Nature Study as the Antidote to Ecophobia
I’m pondering the term “ecophobia” which I just stumbled across. Ecophobia may be a response to being overloaded with messages about environmental crises.
The ice sheets are melting. The rhinoceros is disappearing. Global warming is becoming unstoppable. We would need two and a half earths if everyone consumed as much as we do in the U.S.A. The rainforests are being cleared. The seas are rising. Act now, act today; tomorrow will be too late.
Enough of this and one may just feel that nature is something scary. And something one does not even want to think about. Children may experience this even more than adults.
According to a paper in the Journal of Natural History Education and Experience, environmental educator David Sobel, who coined the term ecophobia, “suggests that if ecology or environmental education is about students’ responsibilities to prevent impending doom, we may be provoking a form of dissociation. He worries that if children lack positive experiences with nature, they may begin to associate nature with fear.”
The paper, “What Early 20th Century Nature Study Can Teach Us,” provides a brief history of the Nature Study movement that began in the late 19th Century and suggests that it provides a model for learning about nature that can bring young people (of all ages, I would say!) closer to the natural world around them. The lesson of the Nature Study movement is that experiences with local natural history create positive attitudes toward nature rather than leaving individuals feeling hopeless as the endless stream of information on environmental crises may. And hope is necessary for action.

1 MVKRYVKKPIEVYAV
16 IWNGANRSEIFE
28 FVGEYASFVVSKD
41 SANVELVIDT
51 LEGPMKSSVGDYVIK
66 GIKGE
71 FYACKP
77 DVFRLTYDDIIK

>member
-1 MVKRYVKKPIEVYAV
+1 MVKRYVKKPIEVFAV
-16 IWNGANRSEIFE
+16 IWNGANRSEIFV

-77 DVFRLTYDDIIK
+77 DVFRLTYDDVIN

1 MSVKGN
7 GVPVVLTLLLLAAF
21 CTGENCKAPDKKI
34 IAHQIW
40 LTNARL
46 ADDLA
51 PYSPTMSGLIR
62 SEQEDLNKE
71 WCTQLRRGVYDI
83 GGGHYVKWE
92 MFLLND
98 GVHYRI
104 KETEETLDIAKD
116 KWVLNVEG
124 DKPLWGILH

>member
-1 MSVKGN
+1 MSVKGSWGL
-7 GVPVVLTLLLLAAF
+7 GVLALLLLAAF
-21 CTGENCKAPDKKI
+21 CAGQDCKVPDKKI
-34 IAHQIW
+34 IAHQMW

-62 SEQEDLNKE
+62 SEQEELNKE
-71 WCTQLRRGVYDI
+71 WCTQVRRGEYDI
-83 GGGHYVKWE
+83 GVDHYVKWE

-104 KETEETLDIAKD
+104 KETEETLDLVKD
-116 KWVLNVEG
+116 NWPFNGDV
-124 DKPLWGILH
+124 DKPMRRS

The paper caught my attention since I just wrote about Louis Agassiz’s role in popularizing natural history. The authors, Anthony Lorsbach and Jerry Jinks, note that the book The Nature Study Movement by K.C. Armitage, “argues that nature study actually began in the 1870’s when noted Harvard University zoologist Louis Agassiz created the Anderson School of Natural History on Penikese Island, Massachusetts. While it is often credited with being the precursor to Woods Hole Oceanographic Institute and other laboratory field stations, Anderson was actually a field school for teachers—an indicator of Agassiz’s commitment to teachers.”
Like Agassiz, the Nature Study movement advocated hands-on experiences with nature, rather than book study. Brought up-to-date that means favoring tromping out into the woods and turning over logs to find salamanders, rather than turning on the T.V. to watch films about far away places.
There is much more about the Nature Study Movement in the paper which you can find at the following link.